9 Tips To Help You Shine at an Outdoor Book Fair

Get a leg up by knowing the lay of the land

Get a leg up by knowing the lay of the land

Dozens of small steps precede an author’s appearance at an outdoor book festival. A lot also happens during the presentation, and there are factors to consider once the applause ends.

Here are some tips gleaned (or reinforced) from a recent outing at one of the best venues around, the Gaithersburg Book Festival in Gaithersburg, MD.

Before the event:

Do some reconnaissance: You’ll feel more comfortable if you visit the venue beforehand and learn, for instance: the seating arrangement, size of the stage, whether you’ll need a mic, and if you have the option to move when speaking. Are you on concrete or grass? What’s the best angle for photos?

Make it easy: Of course you’re going to let everyone know where and when. Go the extra mile and use social media to provide a map and alert folks to potential traffic issues. You want everyone seated before you begin. Consider raffling off a book to help drive attendance.

Conquer stage fright: Relax by making new friends with people as they arrive. As you make light conversation, you’ll stop obsessing about your presentation. This will also add to the number of friendly faces you can find in the audience as you’re speaking.

During the reading:

Be the wizard: Reading is great, but audiences want to know what’s going on behind the curtain. Be open and candid. Reveal a bit of yourself and your writing process without dragging it out too much.

Maintain contact: The danger in reading your wondrous prose aloud is losing eye contact with your audience for too long. Read several words ahead as you get toward the end of paragraphs so you can look up frequently as you speak.

Smile: Another obvious one that is too often overlooked. Smiles beget smiles. The crowd wants to see that you’re passionate, confident and approachable. A smile helps convey your self-assuredness. Actress Diane Lane once said, “I think that anybody who smiles automatically looks better.”

After You’re Done:

Make mom proud: Don’t forget to thank not only those who turned out, but all those festival volunteers as well. Don’t forget the person who introduced you, plus your own team. Writing may be a solitary job, but working a festival requires help. Also make sure to stick around after you’re done presenting and answer questions from those who may be too shy to speak up in a crowd.

Be the booth: Festivalgoers are bombarded with information from the moment they walk through the gate. Create a poster that sums up your book in one or two sentences, plus a small sign with a special festival price. That leaves you free to chat or answer questions. With a smile, of course.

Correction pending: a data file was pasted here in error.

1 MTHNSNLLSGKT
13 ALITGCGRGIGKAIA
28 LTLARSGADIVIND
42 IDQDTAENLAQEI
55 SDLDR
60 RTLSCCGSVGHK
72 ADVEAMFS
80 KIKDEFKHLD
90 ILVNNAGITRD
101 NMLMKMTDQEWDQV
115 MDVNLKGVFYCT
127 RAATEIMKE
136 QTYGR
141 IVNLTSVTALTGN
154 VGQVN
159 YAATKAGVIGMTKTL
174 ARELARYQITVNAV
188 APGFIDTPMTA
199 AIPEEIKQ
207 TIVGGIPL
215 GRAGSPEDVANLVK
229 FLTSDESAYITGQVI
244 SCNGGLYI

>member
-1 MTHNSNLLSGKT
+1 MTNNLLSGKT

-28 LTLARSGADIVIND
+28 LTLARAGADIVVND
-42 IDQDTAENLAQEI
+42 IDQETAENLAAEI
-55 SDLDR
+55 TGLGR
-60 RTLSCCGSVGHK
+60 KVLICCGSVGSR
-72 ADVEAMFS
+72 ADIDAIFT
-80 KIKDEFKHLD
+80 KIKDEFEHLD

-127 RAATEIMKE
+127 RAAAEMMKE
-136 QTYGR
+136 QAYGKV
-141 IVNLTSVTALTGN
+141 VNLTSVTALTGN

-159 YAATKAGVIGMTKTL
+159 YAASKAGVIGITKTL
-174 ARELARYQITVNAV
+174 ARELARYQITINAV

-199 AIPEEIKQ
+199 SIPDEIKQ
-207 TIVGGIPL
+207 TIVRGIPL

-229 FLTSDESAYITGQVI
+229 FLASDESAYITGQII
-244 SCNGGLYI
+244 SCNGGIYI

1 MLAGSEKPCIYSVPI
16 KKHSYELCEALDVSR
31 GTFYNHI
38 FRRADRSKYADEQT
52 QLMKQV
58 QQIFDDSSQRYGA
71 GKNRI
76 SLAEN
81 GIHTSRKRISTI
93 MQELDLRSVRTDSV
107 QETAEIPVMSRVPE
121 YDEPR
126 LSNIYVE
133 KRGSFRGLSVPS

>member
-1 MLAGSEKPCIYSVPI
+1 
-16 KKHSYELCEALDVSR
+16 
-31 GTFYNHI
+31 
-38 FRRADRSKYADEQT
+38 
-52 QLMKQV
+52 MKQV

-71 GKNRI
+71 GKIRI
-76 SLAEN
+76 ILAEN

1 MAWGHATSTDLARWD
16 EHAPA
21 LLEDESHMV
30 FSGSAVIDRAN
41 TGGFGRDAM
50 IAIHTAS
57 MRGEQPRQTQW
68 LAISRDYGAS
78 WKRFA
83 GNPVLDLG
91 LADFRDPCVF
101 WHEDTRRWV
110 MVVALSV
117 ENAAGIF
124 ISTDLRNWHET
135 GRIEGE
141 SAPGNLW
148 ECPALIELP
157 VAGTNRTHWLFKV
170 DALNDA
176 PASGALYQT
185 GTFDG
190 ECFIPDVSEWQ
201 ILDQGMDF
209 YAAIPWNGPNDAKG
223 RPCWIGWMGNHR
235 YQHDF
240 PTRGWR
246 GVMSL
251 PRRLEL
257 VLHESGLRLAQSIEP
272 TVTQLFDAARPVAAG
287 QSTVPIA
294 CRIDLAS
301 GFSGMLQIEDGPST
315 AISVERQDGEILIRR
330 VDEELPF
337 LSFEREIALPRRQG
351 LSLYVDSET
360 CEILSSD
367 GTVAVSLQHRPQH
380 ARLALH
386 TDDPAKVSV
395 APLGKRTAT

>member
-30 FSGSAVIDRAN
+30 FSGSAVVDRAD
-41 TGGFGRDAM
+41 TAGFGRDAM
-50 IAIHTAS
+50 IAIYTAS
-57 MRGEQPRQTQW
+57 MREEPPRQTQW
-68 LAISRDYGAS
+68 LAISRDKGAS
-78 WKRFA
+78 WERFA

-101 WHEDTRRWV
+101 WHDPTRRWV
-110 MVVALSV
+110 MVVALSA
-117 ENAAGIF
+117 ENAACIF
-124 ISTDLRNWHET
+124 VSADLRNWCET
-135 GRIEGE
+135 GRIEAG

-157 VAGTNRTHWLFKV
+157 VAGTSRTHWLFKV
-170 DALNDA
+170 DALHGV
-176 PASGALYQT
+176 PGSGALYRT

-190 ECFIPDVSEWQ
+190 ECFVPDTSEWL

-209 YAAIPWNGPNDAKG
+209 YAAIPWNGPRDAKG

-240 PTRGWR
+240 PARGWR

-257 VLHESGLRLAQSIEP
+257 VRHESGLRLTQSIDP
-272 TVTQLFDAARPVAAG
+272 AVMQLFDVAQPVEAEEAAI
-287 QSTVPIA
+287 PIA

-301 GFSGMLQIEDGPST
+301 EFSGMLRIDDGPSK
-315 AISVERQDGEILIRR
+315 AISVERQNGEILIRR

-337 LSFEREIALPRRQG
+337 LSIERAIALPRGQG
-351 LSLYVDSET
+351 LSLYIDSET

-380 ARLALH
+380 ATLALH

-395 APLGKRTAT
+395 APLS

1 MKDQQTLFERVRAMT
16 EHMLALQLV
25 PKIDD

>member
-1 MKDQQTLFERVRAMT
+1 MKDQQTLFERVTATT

Be a good neighbor: It’s easy to think of those in nearby booths as the competition. Don’t. Be friendly, share best practices, and offer help if you see a need. Being sociable pays dividends, both with your fellow authors and with those who wander up to see what you’re selling.

What else has worked for you at outdoor festivals?

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2 Comments so far »

  1. Paul Stankus said,

    Wrote on May 18, 2014 @ 7:44 pm

    Four other tips that I have gleaned include
    1. I’m always asked by others wanting to be an author — about what they should do to get published. I prepared a one page handout that I can give them, to help them on their way — with a promise that they can email me and I will point them in the direction of finding their answer.
    2. You will get a lot of browsers looking at your book, but few buyers. Don’t be discouraged. Your main goal is exposure of your book, less so about sales. At the festivals I’ve attended, I’ve broken even about half the time– but I always make contacts. I always have a 1 pager on the book — the formats it is in,(print,kindle, other ebook)that if people are interested but not ready to buy, they can go for a free sample.
    3. Bundle (i.e. If you buy the print version, I will give you a code to download the ebook free of charge that you can use yourself, or gift it to someone else — that way they are getting 2 books for one.
    4. Cross promote. Become friends with the other authors and learn about their books. If you encounter a person who may not be a good fit for your genre, walk them over to your colleague. They will likely do the same.


    Steve Piacente Reply:

    Excellent additions to the list, Paul. Thanks!


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